This is the 61st in a series of posts on the Fujifilm GFX-50S. The series starts here.
In the previous post, I looked at the general rendering of the GFX with the Fuji 23 and the a7RII with the Batis 18. Now I’m going to show you some images designed to get a handle on distortion.
It’s be easier to tell what’s going on if I add some construction lines.
Don’t look at the copper flashing; it’s not perfectly straight. The wooden beams are, though. The batis distortion is minimal unless you’re doing upper-level architectural work. It is of the mustache variety, with the beam appearing to sag as you come in from the sides, and then rising again in the center. The above images have no distortion correction applied; the lens profile correction in Lr is turned off.
Now let’s look at the Fuji 23mm f/4 image with no correction. In order to see it without correction, I converted it to a DNG file with lens corrections set to “Ignore”, and then opened that in Lr.
We don’t need construction lines here. You can see that the Fuji distortion is of the “barrel” type, with the beam appearing to rise slightly in the middle, and there is much less of it.
Turning on Lr’s lens profile correction tames the distortion quite a bit:
If we turn on lens profile correction for the Batis, here’s what we see:
The moustache distortion is gone.
It’s interesting to look at the Fuji corrected and uncorrected images superimposed:
Let’s zero in on that upper right corner:
That’s interesting. The field of view (FOV) is wider in the corrected image than it is in the uncorrected one. That means that there must be extra pixels not normally visible that the camera provides for use in distortion correction.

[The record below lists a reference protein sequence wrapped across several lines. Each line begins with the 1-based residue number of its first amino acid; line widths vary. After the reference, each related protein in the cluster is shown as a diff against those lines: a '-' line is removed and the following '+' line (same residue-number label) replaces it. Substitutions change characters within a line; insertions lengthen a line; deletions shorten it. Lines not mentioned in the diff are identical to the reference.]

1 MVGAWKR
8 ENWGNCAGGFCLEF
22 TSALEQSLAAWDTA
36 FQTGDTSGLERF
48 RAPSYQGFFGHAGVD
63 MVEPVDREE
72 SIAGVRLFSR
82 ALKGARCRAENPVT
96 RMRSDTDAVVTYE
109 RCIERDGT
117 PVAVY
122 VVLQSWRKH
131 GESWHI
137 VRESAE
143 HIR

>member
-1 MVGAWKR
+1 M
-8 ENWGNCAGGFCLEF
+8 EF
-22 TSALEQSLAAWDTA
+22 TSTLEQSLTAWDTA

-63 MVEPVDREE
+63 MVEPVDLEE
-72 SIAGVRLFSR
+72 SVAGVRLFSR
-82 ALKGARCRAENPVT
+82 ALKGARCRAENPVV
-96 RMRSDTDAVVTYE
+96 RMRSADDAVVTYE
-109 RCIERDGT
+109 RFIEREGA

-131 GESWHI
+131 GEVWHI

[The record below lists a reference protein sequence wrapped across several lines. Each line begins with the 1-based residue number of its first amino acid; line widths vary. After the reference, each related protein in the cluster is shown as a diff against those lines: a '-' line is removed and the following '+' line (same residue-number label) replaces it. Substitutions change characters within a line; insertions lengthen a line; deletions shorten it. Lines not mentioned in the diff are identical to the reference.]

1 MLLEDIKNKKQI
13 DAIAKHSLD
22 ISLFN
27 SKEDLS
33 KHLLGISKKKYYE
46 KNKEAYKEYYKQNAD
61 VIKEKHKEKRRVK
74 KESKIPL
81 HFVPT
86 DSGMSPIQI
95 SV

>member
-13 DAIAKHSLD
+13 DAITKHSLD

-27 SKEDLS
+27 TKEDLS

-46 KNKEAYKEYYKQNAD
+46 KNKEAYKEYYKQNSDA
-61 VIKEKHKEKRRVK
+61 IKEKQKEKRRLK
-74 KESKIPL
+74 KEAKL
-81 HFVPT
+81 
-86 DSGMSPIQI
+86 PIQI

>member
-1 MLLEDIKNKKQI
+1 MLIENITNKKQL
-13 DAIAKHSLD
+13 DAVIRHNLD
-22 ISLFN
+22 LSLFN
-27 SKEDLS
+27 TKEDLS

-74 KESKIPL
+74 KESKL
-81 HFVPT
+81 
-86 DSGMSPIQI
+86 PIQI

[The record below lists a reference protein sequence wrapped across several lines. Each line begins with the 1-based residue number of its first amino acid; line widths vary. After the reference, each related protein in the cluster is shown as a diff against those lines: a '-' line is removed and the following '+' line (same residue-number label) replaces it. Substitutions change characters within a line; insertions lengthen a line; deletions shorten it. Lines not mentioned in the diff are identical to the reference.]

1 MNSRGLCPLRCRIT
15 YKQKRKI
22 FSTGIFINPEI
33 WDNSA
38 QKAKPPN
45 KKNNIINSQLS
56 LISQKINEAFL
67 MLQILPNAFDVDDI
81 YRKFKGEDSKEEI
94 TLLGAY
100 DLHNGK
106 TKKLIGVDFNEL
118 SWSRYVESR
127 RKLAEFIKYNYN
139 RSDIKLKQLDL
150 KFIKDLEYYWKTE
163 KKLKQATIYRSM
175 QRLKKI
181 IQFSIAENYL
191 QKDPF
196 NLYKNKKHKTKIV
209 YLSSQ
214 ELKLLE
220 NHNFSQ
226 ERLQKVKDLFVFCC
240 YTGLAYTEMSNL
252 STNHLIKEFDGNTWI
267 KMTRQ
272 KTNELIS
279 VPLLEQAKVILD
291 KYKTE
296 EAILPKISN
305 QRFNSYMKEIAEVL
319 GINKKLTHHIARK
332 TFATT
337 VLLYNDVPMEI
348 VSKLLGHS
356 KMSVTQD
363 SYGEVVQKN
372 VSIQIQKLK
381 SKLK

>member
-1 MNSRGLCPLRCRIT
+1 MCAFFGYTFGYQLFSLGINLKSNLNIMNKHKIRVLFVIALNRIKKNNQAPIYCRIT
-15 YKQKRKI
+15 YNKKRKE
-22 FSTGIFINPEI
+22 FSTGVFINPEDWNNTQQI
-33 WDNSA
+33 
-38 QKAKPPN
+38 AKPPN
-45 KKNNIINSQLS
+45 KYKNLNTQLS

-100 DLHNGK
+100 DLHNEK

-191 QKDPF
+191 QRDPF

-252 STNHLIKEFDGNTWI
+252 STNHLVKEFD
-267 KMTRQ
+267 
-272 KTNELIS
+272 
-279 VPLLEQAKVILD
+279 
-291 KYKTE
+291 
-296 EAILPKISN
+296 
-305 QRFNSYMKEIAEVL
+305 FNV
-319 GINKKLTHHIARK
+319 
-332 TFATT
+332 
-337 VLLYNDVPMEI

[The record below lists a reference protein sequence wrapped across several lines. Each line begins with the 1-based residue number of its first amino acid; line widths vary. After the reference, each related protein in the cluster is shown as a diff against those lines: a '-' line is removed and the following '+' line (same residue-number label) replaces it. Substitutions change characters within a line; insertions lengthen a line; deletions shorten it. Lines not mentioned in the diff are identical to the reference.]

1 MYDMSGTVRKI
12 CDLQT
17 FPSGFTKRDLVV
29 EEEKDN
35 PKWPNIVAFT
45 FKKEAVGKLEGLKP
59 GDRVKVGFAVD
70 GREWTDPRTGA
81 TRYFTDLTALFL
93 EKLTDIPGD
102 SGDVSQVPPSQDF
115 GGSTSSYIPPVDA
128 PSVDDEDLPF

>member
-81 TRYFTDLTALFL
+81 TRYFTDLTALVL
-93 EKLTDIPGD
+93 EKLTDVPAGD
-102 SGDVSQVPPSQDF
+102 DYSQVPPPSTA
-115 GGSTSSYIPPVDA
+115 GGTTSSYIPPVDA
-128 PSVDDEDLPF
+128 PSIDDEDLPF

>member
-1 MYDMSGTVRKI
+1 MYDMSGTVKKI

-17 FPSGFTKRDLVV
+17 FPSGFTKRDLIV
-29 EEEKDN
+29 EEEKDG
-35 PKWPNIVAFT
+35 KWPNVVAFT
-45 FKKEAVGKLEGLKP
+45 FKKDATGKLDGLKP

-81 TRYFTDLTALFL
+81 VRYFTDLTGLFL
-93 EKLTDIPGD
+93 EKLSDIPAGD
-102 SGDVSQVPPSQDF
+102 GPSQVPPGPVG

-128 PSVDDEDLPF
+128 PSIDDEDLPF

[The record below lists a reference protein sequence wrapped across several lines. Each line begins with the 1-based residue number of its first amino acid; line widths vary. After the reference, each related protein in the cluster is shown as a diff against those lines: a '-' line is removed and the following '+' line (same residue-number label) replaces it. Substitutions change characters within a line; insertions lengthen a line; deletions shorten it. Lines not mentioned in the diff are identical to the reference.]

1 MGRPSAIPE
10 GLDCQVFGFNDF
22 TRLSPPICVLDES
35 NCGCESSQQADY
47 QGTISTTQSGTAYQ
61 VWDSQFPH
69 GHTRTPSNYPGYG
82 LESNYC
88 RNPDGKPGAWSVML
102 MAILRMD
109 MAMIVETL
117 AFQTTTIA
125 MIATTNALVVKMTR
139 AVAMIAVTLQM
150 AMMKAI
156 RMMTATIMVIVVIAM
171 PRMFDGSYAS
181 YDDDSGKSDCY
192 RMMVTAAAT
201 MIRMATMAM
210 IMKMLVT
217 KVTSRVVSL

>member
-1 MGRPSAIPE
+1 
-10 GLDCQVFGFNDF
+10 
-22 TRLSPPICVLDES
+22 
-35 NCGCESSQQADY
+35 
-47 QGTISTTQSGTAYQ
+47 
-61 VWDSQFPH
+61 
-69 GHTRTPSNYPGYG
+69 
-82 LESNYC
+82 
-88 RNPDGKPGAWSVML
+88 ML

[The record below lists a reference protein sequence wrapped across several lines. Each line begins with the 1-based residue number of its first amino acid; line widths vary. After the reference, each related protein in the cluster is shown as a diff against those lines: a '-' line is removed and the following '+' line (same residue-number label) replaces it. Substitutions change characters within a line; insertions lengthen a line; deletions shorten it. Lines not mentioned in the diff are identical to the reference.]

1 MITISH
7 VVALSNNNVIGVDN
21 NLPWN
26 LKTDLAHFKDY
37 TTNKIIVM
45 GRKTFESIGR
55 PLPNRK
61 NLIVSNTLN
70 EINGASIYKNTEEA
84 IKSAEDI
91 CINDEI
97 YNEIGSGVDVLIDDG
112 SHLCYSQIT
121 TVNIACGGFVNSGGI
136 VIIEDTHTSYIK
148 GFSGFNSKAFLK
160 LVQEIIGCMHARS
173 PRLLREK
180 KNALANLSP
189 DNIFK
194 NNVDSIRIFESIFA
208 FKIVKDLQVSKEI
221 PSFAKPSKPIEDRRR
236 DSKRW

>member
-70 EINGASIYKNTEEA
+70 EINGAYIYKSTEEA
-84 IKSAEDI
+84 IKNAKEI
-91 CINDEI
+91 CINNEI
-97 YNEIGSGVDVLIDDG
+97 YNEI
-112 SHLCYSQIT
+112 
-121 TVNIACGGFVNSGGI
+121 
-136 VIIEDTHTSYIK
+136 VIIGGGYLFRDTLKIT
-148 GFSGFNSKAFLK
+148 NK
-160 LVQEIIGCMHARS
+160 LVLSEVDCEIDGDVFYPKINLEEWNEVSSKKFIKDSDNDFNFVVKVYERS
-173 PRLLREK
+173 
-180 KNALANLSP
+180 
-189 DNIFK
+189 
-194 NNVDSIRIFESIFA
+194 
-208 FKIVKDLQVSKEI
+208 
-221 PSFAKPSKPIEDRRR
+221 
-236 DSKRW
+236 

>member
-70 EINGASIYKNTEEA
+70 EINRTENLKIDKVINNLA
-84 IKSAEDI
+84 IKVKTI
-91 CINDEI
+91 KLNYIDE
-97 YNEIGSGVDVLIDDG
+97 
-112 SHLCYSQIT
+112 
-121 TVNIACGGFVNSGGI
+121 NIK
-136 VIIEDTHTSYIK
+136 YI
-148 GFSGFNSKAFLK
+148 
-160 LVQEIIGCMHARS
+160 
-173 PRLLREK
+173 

Left eye, a DPR contributor, provides the following insights on the way the GFX and Lr/ACr work together to do lens distortion correction:
The GFX corrects for distortion live-in-camera, so the view in the EVF and LCD are corrected in real-time. This affects the JPEG preview image and recorded JPEG images, but not the raw data itself. Correction hints to the raw processor are incorporated in the metadata.
ACR / LR ‘honors’ the GFX’s approach and also automatically applies the correction – to match what you saw when framing through the GFX EVF/LCD. This automatic correction cannot be turned off in ACR / LR (and can’t be turned on, as it’s already on, and fixed on).
The necessary correction data is passed within the .raf file to ACR / LR for the correction – it makes no difference if the lens has only just been released. ACR / LR doesn’t need it’s own distortion profile for these lenses, it’s given in the file’s metadata – which in any case is the best approach (not having to wait for an app to support a lens).
This is different from the way that Sony does lens distortion correction; it counts on the lens profile in Lr/ACR to do the work. You can turn that on and off in Lr, and the default is off. Iridient Developer and Iridient XTransformer allow you to defeat the Fuji lens corrections if you wish to do so.